Newspaper article The Evening Standard (London, England)

Final Act for the Laws

Newspaper article The Evening Standard (London, England)

Final Act for the Laws

Article excerpt

Byline: NICK RODDICK

YOU have to feel sorry for Jude Law and Sadie Frost.

Just when the celebrity mags were finally tiring of trailing them, along comes the delayed premiere of a major new film on which they worked together.

It is called Sky Captain and the World of Tomorrow, and it opens here on 1 October. The film has taken a long time to finish - even by the snails-pace standards of studio movies - because every frame was created by computer, using live-action bits shot against a blue screen at Elstree in 2002.

Law stars alongside Gwyneth Paltrowand Angelina Jolie. Hollywood has been buzzing for the past year about the amazing retro effects that writer/director Kerry Conran has achieved in the film, which is set in a world that might have existed if only technology had developed along different lines.

Law came on board four years ago with his and Frost's production company, Riff Raff Films. She, meanwhile, called up pal Stella McCartney and asked her to design the costumes, so it really was a friends-and-family affair.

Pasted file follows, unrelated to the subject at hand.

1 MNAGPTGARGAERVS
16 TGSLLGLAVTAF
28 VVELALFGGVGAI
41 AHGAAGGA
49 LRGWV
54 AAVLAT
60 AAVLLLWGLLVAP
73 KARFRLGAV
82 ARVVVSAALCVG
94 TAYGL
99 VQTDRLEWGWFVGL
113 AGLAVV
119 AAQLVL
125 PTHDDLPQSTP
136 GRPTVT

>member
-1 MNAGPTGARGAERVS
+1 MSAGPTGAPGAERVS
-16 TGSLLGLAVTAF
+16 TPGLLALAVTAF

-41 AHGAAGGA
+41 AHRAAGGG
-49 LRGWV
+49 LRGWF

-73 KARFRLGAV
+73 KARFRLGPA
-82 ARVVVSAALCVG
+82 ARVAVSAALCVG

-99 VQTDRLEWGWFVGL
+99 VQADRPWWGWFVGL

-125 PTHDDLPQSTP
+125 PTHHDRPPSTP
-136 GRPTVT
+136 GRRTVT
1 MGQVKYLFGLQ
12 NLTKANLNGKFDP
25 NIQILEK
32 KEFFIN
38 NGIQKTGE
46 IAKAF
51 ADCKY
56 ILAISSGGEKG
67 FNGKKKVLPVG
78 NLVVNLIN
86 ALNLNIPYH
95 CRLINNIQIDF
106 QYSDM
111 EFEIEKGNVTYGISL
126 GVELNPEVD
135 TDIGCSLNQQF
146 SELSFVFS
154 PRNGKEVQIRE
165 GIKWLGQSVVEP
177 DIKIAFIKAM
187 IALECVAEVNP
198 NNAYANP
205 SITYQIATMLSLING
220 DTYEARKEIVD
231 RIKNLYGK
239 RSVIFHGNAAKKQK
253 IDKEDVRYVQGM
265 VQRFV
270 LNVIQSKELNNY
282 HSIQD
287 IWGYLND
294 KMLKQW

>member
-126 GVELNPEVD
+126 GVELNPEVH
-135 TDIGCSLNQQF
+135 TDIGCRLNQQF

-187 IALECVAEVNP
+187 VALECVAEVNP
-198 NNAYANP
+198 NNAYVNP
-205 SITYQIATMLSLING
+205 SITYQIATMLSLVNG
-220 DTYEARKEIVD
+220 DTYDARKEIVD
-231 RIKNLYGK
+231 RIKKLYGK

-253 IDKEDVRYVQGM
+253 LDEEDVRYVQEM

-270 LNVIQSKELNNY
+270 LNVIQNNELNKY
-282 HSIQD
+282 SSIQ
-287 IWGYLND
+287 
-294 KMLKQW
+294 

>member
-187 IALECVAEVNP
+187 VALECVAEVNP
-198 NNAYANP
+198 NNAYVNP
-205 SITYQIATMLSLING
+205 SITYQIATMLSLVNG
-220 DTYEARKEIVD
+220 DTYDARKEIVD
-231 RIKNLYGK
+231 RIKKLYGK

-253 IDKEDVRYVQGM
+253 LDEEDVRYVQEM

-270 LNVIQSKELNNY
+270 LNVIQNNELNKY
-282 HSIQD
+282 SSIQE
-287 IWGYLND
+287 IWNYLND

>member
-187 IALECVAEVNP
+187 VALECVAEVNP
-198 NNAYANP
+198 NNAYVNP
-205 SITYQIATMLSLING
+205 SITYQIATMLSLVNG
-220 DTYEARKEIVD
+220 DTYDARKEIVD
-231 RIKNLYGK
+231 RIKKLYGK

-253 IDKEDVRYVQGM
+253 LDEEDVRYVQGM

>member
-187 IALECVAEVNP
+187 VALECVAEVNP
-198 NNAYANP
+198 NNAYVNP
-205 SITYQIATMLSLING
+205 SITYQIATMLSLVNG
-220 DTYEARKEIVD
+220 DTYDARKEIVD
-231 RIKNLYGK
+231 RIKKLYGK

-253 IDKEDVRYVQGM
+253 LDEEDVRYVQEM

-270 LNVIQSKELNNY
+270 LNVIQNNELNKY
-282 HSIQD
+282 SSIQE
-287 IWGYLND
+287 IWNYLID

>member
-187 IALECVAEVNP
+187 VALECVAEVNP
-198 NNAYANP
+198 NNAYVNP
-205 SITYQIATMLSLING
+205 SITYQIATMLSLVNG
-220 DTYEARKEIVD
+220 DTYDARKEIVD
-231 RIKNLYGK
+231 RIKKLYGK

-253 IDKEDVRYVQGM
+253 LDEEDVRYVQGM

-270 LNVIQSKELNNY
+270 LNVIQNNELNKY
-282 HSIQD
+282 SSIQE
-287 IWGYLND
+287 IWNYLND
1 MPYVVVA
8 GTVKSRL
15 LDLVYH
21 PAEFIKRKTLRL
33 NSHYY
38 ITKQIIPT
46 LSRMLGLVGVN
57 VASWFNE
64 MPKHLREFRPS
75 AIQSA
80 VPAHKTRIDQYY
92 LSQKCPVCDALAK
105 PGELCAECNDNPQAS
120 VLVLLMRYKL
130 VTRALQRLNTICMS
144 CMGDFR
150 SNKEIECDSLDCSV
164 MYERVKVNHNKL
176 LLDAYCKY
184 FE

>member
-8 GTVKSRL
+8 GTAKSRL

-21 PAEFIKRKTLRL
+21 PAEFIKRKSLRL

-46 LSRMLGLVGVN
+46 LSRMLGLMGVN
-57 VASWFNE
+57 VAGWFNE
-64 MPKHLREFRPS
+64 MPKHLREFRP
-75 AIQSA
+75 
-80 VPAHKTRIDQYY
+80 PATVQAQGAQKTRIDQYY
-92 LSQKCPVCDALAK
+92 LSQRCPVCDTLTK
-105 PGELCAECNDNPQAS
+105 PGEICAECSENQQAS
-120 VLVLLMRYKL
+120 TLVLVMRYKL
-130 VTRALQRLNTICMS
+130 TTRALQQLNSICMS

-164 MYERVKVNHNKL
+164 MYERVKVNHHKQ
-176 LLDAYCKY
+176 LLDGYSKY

With the Law/Frost divorce, Riff Raff has presumably now gone the way of that other optimistic joint effort, Natural Nylon, the company they set up with mates Ewan McGregor, Jonny Lee Miller and Sean Pertwee.

Mind you, if Natural Nylon had been the company producing Sky Captain, there would be yet another first-night seating headache, since Miller was once married to Angelina Jolie.

Jeremy irons his stiffest upper lip VETERAN Hungarian director Istvan Szab, who won a Oscar for Mephisto in 1982, has been immersing himself in all things English for his new film, Being Julia, which stars Annette Bening, Jeremy Irons, Michael Gambon and Juliet Stevenson.

Bening plays an actress approaching that certain age when she will do anything to avoid being relegated to supporting roles - and what she does in the film's final scene turns upstaging into a combat sport. …

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